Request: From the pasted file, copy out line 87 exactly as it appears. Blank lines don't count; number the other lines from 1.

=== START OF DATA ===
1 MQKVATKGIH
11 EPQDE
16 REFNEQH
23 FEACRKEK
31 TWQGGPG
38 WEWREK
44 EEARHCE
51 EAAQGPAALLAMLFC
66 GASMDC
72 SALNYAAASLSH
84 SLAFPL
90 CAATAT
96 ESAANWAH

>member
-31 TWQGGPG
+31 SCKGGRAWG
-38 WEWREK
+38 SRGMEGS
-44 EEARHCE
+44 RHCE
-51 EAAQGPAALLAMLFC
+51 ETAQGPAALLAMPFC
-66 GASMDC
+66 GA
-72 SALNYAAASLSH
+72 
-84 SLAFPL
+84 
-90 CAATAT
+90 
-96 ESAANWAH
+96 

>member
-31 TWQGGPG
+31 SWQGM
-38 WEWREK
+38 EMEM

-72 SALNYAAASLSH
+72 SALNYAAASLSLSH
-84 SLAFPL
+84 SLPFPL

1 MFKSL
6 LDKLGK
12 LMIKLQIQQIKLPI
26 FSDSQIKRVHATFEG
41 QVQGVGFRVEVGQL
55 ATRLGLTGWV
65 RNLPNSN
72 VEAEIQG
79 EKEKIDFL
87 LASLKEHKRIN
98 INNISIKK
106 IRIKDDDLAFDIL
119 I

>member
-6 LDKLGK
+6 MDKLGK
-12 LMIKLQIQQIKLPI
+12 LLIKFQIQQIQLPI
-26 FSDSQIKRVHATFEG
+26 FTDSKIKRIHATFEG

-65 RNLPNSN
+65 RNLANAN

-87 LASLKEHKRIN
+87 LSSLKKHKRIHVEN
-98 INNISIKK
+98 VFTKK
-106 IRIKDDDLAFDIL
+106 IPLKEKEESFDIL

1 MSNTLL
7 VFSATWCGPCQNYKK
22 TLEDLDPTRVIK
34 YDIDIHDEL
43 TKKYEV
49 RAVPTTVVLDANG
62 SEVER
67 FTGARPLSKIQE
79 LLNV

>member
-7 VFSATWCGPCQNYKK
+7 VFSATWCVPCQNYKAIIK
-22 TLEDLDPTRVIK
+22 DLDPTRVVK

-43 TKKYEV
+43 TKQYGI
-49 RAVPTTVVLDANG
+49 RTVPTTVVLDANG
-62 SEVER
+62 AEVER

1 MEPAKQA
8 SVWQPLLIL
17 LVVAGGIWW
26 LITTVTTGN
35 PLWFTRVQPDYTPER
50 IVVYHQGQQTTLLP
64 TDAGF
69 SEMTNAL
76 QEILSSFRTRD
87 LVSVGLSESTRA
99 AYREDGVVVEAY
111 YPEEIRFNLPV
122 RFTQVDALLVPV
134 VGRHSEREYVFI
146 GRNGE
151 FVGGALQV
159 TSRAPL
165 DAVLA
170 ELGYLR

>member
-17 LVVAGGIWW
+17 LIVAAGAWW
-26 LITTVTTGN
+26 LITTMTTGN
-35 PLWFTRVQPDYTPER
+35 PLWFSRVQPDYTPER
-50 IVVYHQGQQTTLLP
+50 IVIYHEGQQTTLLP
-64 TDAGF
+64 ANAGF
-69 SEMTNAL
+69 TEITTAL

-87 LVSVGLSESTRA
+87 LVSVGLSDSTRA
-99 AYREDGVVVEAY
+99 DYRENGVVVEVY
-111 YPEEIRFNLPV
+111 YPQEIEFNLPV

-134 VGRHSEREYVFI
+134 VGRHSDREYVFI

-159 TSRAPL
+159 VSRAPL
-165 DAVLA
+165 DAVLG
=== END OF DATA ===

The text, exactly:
+49 RTVPTTVVLDANG